Comments on the Web
Date: Tue, 14 Mar 95 00:07:32 PST
From: Peter Langston <psl>
Subject: Comments on the Web
Copyright (C) 1995 by Evan S. Crandall, all rights reserved. This text may be
freely redistributed among individuals in any medium so long as it remains
unedited and appears with this notice. Any commercial use or republication
requires the written permission of the author.
A few of you have asked for comments on the Web every now and again. I
warn you that these are just my observations based on a bit of surfing on
small pipes (at work I have access to a shared T1 and have a sense of that
class of performance) and don't represent anything else.
Even more dramatic than the growth of the Web (which has stabilized between
one and two percent per day for the past two months) is the change in the
sites themselves. Many sites have changed dramatically in the past few
months and almost all of them have undergone complete transformations in
the past year.
The engines driving this change (the rate of which seems to be increasing)
are (1) improved tools, (2) improved artwork, (3) inexpensive hard disks
and (4) pride of creation. We have gone from simple gif headers combined
with pure text to a few elegant and beautiful sites. The quality and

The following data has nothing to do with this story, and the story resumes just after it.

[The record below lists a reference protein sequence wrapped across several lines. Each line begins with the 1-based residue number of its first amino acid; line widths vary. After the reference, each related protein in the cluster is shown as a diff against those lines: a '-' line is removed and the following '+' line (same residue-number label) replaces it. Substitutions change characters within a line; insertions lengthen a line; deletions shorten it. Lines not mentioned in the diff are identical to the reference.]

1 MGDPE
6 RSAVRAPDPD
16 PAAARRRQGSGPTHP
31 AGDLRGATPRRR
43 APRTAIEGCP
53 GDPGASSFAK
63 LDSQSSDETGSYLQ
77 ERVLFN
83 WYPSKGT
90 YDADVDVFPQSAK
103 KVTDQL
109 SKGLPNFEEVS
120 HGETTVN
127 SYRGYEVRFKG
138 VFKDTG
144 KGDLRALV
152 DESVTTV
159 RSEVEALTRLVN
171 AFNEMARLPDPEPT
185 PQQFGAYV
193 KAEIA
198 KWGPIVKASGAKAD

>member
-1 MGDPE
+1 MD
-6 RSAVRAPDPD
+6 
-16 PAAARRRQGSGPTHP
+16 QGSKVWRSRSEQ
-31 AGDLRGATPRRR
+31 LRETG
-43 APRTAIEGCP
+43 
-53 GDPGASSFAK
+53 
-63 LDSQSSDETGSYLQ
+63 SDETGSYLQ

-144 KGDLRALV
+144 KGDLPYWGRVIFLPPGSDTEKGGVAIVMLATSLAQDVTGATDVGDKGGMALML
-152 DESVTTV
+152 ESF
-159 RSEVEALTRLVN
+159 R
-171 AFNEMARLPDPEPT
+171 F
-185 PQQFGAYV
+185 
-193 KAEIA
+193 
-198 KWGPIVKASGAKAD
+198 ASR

amount of content on some of the sites is staggering.
We are now seeing some real art on the Web and the widespread use of 24 bit
jpegs is becoming commonplace (of course viewing such beasts with 8 bit
color displays and/or poor browsers can be frustrating). For the first
time we are also seeing sites with a sense of style. There are webspinners
who have an unmistakable style and these folks can make real money (the
current going price for competent HTML gurus who have done way cool sites
is $35 to $200 an hour).
Very few corporate sites have figured out what to do, but there are signs
of improvement. IBM, Digital and Amdahl are clearly enlightened and have
managed to couple with their customers. IUMA may have created a new
mechanism for marketing music and other folks are discovering what the
phrase "passive advertising" means. At the same time we see some companies
plow their conventional message into a site and we watch them wither away.
Content is still spotty, but in certain areas (anything dealing with
Science) it can be deep. Some sciences (Physics is most notable) are
moving away from preprints and faxes as the principal mechanism of
information dissemination (they moved to preprints about 30 years ago) and
are now focused on Websites. This trend is accelerating and even journals
like JAMA will be represented on websites in their complete form.
Finding information can still be difficult, but is now (IMHO) easier than
using the online services thanks to tools like Lycos. We are seeing
enormous gains in information search and management tools and it is likely
that some of the world class R&D work is being focused on the Internet in
general and the Web in particular.
Any of you who have recently had conversations with brighteyed kids in
college are struck by the place the Internet occupies in their life. It is